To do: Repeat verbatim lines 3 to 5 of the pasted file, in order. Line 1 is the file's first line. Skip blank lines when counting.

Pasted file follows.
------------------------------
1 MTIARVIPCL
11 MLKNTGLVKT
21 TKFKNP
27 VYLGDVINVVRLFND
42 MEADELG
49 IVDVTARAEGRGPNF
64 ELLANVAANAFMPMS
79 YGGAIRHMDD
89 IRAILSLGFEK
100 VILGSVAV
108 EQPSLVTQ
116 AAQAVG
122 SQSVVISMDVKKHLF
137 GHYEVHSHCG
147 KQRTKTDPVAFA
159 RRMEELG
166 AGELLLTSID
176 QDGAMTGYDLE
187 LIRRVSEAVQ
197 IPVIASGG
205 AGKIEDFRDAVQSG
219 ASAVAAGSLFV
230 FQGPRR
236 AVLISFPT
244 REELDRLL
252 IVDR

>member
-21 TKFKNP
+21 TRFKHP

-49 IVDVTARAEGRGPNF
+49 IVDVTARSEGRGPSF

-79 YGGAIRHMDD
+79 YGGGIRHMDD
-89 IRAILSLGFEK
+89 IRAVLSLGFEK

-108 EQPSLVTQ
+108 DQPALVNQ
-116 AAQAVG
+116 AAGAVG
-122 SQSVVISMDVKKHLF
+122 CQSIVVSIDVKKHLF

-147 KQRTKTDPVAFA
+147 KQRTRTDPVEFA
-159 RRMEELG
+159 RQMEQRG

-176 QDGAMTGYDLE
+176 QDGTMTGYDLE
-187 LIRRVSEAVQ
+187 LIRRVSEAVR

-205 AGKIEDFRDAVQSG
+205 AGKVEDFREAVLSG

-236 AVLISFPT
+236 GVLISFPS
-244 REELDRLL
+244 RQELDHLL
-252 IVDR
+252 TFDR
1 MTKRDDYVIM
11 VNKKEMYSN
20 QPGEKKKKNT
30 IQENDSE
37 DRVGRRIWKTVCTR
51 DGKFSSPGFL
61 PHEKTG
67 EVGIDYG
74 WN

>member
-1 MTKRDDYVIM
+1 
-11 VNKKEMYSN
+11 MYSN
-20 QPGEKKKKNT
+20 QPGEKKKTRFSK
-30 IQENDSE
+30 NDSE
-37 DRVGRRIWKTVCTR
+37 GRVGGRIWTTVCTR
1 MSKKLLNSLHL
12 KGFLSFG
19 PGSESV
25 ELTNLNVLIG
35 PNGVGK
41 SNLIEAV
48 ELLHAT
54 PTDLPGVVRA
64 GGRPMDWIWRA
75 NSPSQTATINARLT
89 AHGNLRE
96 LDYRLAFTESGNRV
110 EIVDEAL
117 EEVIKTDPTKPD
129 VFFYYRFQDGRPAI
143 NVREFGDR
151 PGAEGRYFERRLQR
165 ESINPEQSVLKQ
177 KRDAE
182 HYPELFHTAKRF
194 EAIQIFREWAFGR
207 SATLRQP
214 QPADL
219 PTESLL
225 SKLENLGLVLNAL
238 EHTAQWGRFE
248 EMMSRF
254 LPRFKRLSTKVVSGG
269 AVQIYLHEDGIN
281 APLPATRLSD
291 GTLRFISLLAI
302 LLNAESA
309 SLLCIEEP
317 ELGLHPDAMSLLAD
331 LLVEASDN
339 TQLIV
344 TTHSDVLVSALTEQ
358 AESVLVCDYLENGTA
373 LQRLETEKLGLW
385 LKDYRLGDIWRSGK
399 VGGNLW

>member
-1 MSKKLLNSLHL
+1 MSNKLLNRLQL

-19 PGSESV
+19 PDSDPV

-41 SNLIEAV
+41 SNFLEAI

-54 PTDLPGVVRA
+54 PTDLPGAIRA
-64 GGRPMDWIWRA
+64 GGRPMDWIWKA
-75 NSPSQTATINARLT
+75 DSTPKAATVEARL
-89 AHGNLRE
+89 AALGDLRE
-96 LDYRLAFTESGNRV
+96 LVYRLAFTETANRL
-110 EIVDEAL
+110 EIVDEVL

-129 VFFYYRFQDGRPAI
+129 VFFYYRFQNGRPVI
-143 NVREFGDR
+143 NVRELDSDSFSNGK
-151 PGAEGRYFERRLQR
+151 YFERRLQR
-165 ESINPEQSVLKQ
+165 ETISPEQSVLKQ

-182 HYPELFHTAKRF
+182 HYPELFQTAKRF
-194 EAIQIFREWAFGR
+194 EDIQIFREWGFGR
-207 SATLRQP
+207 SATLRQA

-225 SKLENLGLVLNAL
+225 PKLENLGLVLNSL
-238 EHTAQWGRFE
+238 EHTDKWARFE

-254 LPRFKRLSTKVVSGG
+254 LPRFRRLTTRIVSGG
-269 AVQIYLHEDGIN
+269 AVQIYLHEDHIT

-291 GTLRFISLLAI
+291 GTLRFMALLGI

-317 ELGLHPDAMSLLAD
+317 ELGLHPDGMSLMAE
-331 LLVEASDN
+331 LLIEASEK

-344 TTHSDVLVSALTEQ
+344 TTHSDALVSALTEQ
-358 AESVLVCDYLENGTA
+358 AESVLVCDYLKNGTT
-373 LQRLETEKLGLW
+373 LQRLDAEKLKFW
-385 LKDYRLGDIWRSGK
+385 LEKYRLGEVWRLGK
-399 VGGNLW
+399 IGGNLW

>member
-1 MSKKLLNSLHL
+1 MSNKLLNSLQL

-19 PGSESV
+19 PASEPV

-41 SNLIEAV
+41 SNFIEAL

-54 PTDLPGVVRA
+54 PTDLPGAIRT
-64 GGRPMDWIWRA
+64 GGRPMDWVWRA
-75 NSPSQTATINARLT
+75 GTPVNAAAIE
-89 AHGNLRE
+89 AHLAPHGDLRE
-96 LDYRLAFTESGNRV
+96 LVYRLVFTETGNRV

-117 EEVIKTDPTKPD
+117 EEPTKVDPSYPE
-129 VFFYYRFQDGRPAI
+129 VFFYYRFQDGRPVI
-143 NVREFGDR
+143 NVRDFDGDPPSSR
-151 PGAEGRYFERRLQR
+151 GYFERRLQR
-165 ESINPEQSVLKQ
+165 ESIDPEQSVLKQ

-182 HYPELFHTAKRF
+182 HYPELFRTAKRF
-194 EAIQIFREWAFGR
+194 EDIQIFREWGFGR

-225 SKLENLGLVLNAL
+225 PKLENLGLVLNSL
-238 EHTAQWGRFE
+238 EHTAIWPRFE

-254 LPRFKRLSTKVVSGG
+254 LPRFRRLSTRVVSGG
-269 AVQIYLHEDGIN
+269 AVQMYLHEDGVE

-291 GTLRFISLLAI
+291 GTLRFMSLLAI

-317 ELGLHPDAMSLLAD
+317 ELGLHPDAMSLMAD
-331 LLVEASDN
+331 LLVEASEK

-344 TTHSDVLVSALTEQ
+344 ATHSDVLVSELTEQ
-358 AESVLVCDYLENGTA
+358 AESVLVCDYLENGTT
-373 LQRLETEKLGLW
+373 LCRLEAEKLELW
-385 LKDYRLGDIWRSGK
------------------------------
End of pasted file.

21 TKFKNP
27 VYLGDVINVVRLFND
42 MEADELG